In this post, we will focus on the Beyond Burger, which advertises itself as “The world’s first 100% plant-based burger that looks, cooks and satisfies like ground beef.”
The ingredients: pea protein isolate, expeller pressed canola oil, refined coconut oil, water, yeast extract, maltodextrin, natural flavors, gum Arabic, sunflower oil, salt, succinic acid, acetic acid, non-GMO modified food starch, cellulose from bamboo, methylcellulose, potato starch, beet juice extract (for color), citrus fruit extract (to maintain quality) and vegetable glycerin.
The company has made a few changes, according to an article in the Washington Post—amusingly titled “Little flecks of ‘fat’ put Beyond Meat’s burger a big step closer to beef”—adding bits of cocoa butter, mung bean and rice proteins, and apple extract (so that it browns better when cooked), which “improves the taste and texture of the burgers.”
Beyond Burgers are sold in a few national restaurant chains and in grocery stores. The Silver Diner uses the Beyond Burger glop for burgers and meatballs, with a vegan meatloaf coming soon. With all the hype, the stock price has soared, up to $186 per share since its initial $25-per-share IPO.
Is the Beyond Meat burger healthy and safe to eat? According to blogger David Gumpert, “I know many people here hate the idea of artificial-any-food, but I take a different view. So long as it’s made from healthy and natural products—in this case, a variety of plant items—I say go for it, if there’s a market for it. From all I can tell, Beyond Meat is much healthier than any of the meats put out by the Big Ag companies with their antibiotic-laden products from their polluting CAFOs.”
Are Beyond Meat burgers made with “healthy and natural products?” Let’s take a look, starting with pea protein isolate. Here’s a description of how it’s made:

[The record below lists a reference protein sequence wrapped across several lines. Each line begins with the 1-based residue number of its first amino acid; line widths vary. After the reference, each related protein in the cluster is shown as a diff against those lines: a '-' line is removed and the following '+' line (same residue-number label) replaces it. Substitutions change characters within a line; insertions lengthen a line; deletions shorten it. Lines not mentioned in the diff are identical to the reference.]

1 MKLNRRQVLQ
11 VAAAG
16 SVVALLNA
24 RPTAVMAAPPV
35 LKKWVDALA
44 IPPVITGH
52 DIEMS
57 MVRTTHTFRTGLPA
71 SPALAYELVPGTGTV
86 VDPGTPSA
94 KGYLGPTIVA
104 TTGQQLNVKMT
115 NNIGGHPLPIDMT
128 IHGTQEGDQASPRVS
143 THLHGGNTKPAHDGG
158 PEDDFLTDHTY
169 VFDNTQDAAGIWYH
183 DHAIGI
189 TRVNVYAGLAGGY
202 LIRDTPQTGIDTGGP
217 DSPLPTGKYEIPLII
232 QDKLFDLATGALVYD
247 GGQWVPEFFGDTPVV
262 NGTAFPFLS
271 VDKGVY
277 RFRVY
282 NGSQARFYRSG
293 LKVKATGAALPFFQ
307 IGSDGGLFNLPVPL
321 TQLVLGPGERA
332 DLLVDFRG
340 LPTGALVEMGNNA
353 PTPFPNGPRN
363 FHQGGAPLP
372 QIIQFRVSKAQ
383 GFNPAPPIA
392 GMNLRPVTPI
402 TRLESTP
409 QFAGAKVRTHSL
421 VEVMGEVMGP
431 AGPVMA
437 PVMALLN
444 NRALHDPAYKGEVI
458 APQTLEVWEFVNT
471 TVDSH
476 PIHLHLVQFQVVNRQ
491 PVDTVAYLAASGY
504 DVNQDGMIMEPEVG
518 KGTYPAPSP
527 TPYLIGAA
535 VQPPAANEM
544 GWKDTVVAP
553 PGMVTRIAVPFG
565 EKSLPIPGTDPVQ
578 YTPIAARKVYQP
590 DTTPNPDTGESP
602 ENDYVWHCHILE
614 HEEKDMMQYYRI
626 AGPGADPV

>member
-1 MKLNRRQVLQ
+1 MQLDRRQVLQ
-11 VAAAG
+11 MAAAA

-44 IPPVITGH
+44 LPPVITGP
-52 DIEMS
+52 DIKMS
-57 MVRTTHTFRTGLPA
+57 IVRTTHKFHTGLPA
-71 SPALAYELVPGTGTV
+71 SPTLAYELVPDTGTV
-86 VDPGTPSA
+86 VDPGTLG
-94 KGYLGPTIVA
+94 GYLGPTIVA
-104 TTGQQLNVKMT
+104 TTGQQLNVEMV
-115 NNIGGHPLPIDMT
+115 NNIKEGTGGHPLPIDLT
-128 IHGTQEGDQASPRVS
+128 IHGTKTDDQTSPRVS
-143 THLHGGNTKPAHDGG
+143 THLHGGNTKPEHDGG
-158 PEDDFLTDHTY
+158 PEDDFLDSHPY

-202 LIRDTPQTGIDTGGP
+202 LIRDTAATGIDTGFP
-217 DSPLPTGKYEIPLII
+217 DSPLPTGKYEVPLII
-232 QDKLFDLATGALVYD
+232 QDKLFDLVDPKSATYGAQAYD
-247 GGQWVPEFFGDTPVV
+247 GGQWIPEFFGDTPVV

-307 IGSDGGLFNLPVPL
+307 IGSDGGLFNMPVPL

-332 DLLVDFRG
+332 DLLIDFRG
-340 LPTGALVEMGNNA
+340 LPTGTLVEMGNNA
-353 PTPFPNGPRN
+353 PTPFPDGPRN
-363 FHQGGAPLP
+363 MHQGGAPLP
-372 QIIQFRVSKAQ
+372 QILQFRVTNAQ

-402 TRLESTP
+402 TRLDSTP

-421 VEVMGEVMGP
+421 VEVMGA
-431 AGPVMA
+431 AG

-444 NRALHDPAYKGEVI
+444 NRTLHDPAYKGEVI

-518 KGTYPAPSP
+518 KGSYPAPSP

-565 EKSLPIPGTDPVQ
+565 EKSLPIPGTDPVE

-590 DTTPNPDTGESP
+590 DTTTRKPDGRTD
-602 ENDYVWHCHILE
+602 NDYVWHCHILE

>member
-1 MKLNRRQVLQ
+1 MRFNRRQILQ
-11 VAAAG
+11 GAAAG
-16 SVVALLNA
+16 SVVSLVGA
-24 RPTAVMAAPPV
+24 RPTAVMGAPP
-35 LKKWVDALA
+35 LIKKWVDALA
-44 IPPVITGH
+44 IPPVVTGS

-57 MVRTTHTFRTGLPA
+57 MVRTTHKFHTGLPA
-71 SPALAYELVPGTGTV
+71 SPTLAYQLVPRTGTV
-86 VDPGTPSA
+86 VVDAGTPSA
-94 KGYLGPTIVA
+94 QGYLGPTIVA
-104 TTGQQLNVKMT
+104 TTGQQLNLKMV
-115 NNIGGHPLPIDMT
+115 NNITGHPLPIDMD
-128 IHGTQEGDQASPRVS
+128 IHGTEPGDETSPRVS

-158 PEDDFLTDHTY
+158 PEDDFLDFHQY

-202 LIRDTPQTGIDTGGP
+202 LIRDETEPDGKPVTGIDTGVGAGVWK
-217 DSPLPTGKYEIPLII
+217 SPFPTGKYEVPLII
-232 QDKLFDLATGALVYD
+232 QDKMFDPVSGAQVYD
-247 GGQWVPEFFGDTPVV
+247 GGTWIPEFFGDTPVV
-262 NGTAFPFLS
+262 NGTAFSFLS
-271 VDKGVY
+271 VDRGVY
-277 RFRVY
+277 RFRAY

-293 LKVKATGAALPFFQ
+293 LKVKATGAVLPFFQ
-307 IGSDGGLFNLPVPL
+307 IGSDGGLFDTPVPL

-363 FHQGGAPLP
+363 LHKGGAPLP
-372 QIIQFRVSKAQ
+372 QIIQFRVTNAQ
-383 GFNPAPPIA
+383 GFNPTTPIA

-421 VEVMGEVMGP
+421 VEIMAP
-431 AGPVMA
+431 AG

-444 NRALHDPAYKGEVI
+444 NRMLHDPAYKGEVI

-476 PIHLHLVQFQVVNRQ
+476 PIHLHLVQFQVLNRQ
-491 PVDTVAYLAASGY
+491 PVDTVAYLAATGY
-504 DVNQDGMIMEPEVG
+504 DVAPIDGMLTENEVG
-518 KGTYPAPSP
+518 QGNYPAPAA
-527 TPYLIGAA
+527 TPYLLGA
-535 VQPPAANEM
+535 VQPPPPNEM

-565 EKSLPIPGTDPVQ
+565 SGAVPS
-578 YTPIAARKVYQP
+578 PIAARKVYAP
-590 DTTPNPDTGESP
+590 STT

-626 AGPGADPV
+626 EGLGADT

The isoelectric precipitation process for pea protein isolate production consists in milling of the peas, solubilization of the proteins in 30 – 50°C water adjusted to pH 8 to 11 with a base, followed by centrifugation to remove the insoluble components. Starting material for the protein solubilization step can also be the pea residue resulting from the starch extraction process. The pea proteins present in the supernatant are then precipitated out at their isoelectric pH (4.2 to 4.5) by addition of a mineral acid, and they are recuperated by a second centrifugation step. The curd is suspended in water to remove the sugars and minerals and after reconcentration by applying a third centrifugation step, it is neutralized to pH 7 with a dilute base and dried using a spray-dryer to produce an isolate. The isolates produced by isoelectric precipitation have poor solubility (Vose, 1980) possibly due to protein denaturation and to their high phytic acid content which alters the solubility of plant protein isolates especially at low pH. This process also requires large amount of water (extraction, washing of the curd and neutralization steps) and generates significant volume of effluents (isoelectric precipitation and washing steps) making it more or less attractive from an environmental point of view.https://www.researchgate.net/figure/Isoelectric-precipitation-process-for-production-of-pea-protein-isolates_fig6_28418706